Published 2006-12-12 10:16:00

I've been spending far to much time looking at the autocompletion in leds for D. The justification, while growing weaker the more time i spend on it, remains the same. Autocompletion and AutoHelp save a huge amount of time when writing code.

The PHP parser in leds is working quite well, is organically written, and has room to grow, the next major step is guessing object types by matching method calls on unknown objects, so while I spend about the same amount of time coding in D as I do in PHP now, I had decided to look at the D parser, and push that along.

Antonio had written the current parser which is in the dantfw project. It aimed to parse all C like languages, C, D, Java and C# etc. This meant that rather than following the D specification, the tokenizer and parser where quite generic. and lead to two issues.

  • When I added autocompletion as you type, rather than on demand (ctrl space), I noticed that it was attempting to autocomplete when i was typing "strings" and comments.
  • Quite often it appeared to be missing some key variables or methods that it should have known about.


The first issue I resolved by rewriteing the tokenizer (following the D specification closely), and re-tokenizing the document as you type (if it thinks your scope may have changed), then deducing the scope being input.

The second, I began to conclude was more related to the generic nature of the parser. It was making many assuptions about the language that turned out to be incorrect in D's context. The only, rather drastic solution was to rewrite the parser....

So on rather a quiet day i started that thankless task. Using Antonio's original design, of using object contructors to parse and eat their own tokens, I set about writing loads of switch/case combos.

My first effort worked reasonably well, but the more i wrote it, I began to realize that both the complexity, and the use of a series of tokens had a number of flaws. The declaration code for parsing methods, and variables was quite large, and very similar. (ending in a lot of redundant, duplicate code) Declaring multiple variables in one line also made the resulting abstract syntax tree objects quite klunky.

At this point I put it on hold for a while, partly to consider alternative approaches, and more to ensure paid work was not falling behind.

When i returned, I had come up with a few ideas

  • look at dmd for inspiration
  • check dsource to see if somebody had already done this
  • consider preparsing tokens into a tree before sending them to the parser.
From studing the dmd parser, I realized that Walter had gone for a parser Object in C++, (rather than our constructor parsing) and broken the different scopes into different parsing routines When the current parsing routine they hit a syntax patern that matched it called the parse do deal with that scope, that in turn added a new object to the AST Stack. He also appeared to skip all Comments/Whitespace and EOL's from the token fetching routine, (actually merging the comment block into the next token, although it's a touch more complex than that.)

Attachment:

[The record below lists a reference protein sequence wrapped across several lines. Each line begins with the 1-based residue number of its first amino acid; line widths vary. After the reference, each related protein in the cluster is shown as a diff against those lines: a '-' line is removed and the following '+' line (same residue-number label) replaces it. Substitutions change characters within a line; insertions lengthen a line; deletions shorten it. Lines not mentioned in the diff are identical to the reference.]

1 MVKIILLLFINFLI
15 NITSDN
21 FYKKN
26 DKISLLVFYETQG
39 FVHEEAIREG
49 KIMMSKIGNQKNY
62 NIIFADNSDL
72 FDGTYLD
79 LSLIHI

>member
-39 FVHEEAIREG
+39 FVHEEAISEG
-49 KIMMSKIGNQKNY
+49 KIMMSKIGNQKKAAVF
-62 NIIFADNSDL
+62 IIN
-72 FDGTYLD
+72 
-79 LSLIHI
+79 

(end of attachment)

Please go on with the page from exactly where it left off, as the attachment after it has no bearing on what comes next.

From dsource I found codeanalyser, which after a bit of hacking to remove what appeared to be the C++ memory stack allocation routines. I finally got to compile (without crashing dmd), parse and output what looked a little bit like syntax trees.

The downside to this project was that extracting the detailed information I required (type definitions, method declarations, line numbers etc) was not really feasible, and the tree that was produced by the code included a significant amount of noise, (in that it frequently created tree nodes for failed syntax matches). Along with this, it would require some work to store the token data within the tree that was created.

On the upside, in debugging the compiling issues I began to get a better understanding Templates (one of those black magic features of D). I ponder if the introduction to templates in D should basically start with the statement.
"D does not have preprocessor macro's, it has Templates" as while Templates are considerably more powerfull than Macro's, from a comprehension point of view, that is effectively what they are. And, given that D's decision not to have macro's, on what appears to be a sensible view that they obfusicate the code (along with often making it a nightmare to compile), I consider Templates to be on the list of features to be used with extreme caution, as they have a similar obfusicating effect, although perhaps not to the same degree....

Anyway, so the last option was to chuck my first draft, and use an idea of building a token tree, and passing that to the parser, rather than just giving a series of tokens. Having got about half as far as I did before, I consider this one of those little gem's of an idea. That makes writing the Parser considerably simpler..

Consider the simple statement
void main(char[][] argv) { }
Which would tokenize into the following.
Token.T_void : void
Token.IDENTIFIER main
'('
Token.T_char char;
'['
']'
'['
']'
Token.IDENTIFIER argv
')'
'{'
'}'

Using a post tokenizing tree building routine, it now looks like this, which from the perspective of the parser, is considerably simpler to deal with.

Token.T_void : void
Token.IDENTIFIER main
'('
Token.T_char char;
'['
']'
'['
']'
Token.IDENTIFIER argv
')'
'{'
'}'
From a pattern perspective, we are just looking for
BaseType, IDENTIFIER '(' '{' == a method declaration.
(although it's a bit more complex than that in real life!)

The tokens inside of a '(', '{', '[' collapse into that token, so we can either ignore them, when not needed, or send them as a set to a parsing routine. which doesnt have to keep dealing with nesting or determining the closer.

Anyway, the new parser is slowly ticking away, once it parses correctly, the next step is to work out how to make the resolver cleaner...
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